“…The result provided by the Oncotype DX prostate test is called your Genomic Prostate Score (GPS). Your GPS provides important information about how aggressive your cancer is based on the biology of your individual tumor. Used along with other test results, your GPS can help to personalize your treatment plan and give you and your doctor greater confidence in choosing your course of care….”

Time Trends and Variation in the Use of Active Surveillance for Management of Low-risk Prostate Cancer in the US

“What are the recent trends and ongoing variation in the use of active surveillance for patients diagnosed with low-risk PCa…

In a cohort study of more than 20 000 men treated at nearly 350 urology practices across the US, with data drawn directly from electronic health record systems, rates of active surveillance increased sharply from 26.5% in 2014 to 59.6% in 2021…

Participants  This retrospective analysis of a prospective cohort study included men with low-risk prostate cancer,

  • defined as prostate-specific antigen (PSA) less than 10 ng/mL,
  • Gleason grade group 1, and
  • clinical stage T1c or T2a,

newly diagnosed between January 1, 2014, and June 1, 2021..

Results  A total of 20 809 patients in AQUA were diagnosed with low-risk PCa and had known primary treatment. The median age was 65 (IQR, 59-70) years; 31 (0.1%) were American Indian or Alaska Native; 148 (0.7%) were Asian or Pacific Islander; 1855 (8.9%) were Black; 8351 (40.1%) were White; 169 (0.8%) were of other race or ethnicity; and 10 255 (49.3%) were missing information on race or ethnicity.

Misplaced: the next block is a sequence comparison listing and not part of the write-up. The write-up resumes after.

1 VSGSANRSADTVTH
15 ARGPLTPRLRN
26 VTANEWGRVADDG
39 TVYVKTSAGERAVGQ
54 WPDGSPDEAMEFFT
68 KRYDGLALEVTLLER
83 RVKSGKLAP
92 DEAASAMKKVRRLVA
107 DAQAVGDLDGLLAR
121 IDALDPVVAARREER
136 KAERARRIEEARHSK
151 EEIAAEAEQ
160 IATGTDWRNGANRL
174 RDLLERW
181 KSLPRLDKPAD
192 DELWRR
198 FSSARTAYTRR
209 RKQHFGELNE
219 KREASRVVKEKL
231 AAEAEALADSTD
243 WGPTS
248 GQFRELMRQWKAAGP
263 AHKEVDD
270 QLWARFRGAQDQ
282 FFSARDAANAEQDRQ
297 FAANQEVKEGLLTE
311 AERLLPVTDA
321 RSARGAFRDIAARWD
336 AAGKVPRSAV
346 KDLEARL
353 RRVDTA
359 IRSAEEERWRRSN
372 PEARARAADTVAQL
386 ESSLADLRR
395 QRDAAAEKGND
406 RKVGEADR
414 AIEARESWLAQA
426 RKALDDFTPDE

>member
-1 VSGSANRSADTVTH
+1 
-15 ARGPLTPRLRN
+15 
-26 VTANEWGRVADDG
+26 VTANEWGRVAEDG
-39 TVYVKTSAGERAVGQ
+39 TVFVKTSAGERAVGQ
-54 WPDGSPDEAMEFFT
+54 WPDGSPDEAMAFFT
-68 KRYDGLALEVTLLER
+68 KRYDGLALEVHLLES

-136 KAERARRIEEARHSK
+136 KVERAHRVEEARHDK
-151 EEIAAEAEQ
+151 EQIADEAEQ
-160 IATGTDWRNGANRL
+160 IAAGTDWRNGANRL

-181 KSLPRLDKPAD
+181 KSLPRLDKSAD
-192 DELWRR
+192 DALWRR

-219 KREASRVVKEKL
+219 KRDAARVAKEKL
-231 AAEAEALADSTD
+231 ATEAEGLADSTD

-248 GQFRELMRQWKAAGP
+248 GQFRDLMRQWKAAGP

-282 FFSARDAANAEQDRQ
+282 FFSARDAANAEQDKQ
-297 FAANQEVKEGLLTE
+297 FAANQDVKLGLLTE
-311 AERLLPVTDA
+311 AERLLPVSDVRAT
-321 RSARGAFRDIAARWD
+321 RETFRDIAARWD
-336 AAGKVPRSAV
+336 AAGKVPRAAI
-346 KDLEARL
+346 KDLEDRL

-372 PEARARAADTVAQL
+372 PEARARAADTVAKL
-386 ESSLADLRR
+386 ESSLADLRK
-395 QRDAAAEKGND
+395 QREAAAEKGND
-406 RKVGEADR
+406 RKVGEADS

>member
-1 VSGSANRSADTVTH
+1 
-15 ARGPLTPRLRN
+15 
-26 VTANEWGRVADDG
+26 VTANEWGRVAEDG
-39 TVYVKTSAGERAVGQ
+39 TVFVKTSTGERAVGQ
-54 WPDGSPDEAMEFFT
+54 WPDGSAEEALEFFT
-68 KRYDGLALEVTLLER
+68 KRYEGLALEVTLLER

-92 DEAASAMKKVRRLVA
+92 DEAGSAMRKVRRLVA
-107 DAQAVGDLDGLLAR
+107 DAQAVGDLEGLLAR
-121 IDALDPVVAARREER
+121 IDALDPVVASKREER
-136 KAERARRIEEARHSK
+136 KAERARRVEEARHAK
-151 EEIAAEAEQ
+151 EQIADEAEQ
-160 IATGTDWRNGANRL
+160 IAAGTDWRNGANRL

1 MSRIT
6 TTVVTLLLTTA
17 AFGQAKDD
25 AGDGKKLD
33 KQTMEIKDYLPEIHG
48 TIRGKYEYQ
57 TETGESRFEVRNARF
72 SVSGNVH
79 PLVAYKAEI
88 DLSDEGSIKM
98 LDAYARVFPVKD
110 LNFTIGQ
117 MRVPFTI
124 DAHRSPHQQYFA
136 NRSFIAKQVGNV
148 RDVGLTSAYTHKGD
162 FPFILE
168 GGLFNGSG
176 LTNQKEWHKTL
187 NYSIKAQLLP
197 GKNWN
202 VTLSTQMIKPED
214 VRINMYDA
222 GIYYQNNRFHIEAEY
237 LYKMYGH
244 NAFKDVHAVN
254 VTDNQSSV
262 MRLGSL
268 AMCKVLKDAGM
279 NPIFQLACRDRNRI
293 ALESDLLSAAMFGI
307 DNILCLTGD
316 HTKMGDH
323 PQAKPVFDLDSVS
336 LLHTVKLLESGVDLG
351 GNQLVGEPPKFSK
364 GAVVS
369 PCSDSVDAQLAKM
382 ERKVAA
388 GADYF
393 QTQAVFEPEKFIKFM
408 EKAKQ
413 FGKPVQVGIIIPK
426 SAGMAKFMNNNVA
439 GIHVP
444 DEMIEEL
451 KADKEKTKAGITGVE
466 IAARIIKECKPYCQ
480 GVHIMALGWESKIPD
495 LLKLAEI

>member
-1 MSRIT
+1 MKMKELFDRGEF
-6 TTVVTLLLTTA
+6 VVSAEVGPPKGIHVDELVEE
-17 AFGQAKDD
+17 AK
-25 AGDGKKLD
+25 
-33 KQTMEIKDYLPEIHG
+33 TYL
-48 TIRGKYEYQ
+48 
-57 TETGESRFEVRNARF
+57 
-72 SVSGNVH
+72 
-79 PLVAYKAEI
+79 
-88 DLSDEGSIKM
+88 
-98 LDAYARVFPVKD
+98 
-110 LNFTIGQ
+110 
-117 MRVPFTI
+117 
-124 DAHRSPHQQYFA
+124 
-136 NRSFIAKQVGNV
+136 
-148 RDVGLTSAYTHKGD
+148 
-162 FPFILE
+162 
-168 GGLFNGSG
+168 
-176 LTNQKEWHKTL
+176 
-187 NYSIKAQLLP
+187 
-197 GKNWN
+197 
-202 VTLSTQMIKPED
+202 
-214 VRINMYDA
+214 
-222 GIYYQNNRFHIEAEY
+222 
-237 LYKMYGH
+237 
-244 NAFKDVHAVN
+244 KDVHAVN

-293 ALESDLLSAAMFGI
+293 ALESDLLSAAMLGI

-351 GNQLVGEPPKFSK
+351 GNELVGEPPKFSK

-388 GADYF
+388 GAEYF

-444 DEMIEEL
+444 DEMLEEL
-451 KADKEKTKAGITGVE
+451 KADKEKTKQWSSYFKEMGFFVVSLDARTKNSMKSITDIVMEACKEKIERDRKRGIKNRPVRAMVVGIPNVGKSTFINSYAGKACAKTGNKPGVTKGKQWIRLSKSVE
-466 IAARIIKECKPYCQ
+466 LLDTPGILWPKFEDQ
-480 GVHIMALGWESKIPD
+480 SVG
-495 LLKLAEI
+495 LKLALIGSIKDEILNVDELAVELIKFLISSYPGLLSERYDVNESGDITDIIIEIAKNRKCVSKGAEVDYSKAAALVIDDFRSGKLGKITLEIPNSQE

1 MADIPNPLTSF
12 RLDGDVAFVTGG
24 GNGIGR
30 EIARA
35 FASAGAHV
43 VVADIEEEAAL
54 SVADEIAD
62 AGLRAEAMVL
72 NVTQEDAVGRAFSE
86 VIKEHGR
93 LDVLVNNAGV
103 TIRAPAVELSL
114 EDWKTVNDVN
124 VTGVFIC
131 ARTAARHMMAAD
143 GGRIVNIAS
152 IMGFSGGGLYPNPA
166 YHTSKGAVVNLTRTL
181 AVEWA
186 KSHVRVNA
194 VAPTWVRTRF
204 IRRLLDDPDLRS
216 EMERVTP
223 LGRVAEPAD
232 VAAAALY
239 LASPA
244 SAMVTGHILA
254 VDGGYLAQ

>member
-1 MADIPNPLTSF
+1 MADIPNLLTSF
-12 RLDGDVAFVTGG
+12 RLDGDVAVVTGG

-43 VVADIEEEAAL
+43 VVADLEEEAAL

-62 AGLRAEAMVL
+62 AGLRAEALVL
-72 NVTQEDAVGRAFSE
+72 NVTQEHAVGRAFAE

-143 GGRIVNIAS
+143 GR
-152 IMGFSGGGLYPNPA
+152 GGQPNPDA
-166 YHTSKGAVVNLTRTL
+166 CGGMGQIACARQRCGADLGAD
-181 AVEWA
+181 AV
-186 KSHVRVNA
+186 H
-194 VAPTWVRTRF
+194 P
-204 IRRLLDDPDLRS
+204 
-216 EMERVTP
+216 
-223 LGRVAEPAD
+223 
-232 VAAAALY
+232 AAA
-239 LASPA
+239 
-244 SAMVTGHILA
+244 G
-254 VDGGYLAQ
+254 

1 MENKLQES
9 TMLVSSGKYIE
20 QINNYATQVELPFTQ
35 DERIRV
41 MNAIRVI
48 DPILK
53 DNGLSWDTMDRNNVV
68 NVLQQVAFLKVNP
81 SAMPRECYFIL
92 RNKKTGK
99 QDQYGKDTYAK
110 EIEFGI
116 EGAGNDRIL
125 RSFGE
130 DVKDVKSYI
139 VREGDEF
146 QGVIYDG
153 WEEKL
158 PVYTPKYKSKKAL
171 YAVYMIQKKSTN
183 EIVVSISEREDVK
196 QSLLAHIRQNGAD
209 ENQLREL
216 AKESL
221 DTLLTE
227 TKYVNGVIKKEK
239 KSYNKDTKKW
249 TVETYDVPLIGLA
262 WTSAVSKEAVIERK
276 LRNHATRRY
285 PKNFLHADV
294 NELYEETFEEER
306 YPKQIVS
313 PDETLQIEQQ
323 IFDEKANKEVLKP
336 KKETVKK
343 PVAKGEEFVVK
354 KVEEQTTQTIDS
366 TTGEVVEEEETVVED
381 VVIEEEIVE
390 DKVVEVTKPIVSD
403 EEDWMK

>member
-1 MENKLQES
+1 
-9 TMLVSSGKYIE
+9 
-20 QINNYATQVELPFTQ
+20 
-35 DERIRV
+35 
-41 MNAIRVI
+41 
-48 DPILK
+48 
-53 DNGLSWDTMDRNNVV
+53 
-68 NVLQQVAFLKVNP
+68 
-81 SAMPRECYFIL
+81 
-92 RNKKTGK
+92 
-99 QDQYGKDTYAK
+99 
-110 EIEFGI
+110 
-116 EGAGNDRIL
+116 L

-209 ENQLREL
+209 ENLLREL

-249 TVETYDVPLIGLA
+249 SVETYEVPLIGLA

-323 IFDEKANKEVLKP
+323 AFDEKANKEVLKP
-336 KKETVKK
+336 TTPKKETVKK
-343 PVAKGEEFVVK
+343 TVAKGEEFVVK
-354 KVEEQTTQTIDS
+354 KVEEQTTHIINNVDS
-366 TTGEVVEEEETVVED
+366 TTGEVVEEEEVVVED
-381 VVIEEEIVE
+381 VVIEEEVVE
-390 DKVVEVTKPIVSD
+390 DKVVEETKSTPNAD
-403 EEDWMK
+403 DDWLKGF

Rates of AS increased sharply and consistently from 26.5% in 2014 to 59.6% in 2021. However, use of AS varied from 4.0% to 78.0% at the urology practice level and from 0% to 100% at the practitioner level. On multivariable analysis, year of diagnosis was the variable most strongly associated with AS; age, race, and PSA value at diagnosis were all also associated with odds of surveillance.

Conclusions and Relevance  This cohort study of AS rates in the AQUA Registry found that national, community-based rates of AS have increased but remain suboptimal, and wide variation persists across practices and practitioners. Continued progress on this critical quality indicator is essential to minimize overtreatment of low-risk PCa and by extension to improve the benefit-to-harm ratio of national prostate cancer early detection efforts…

 

 

 

Leave a Comment:

9 comments
Is Gleason Score 6, GS6, Prostate Cancer? - PeopleBeatingCancer says 10 months ago

[…] To Learn More about Low-Risk Prostate Cancer- click now […]

Reply
Robert says 11 months ago

PSA 18.1
MRI controlled
BIOPSY with 9 CORES (ADENOCARCINOMA),
Gleason 3+3=6/10
Group 1.
Active survalence 7 years.
At VA offering surgical removal; radiation SBRT and EBRT.
Overwhelmed with this prostrate cancer journey.
NEVER POSTED ANYTHING SO HOW COULD THERE BE A DUPLICATE SAID ANYTHING?

Reply
    David Emerson says 11 months ago

    Hi Robert-

    I qm not sure what you are asking.

    David Emerson

    Reply
Robert says 11 months ago

PSA 18.1
MRI controlled
BIOPSY with 9 CORES (ADENOCARCINOMA),
Gleason 3+3=6/10
Group 1.
Active survalence 7 years.
At VA offering surgical removal; radiation SBRT and EBRT.
Overwhelmed with this prostrate cancer journey.

Reply
Robert says 11 months ago

PSA 18.1
MRI controlled
BIOPSY with 9 CORES (ADENOCARCINOMA),
Gleason 3+3=6/10
Group 1.
Active survalence 7 years.
At VA offering surgical removal; radiation SBRT and EBRT.
Overwhelmed with this prostrate cancer journey.
Want info on nutrition, supplements (Taking Prosta Genix), lifestyle.

Reply
John says 8 years ago

Hello David – I will try and be brief.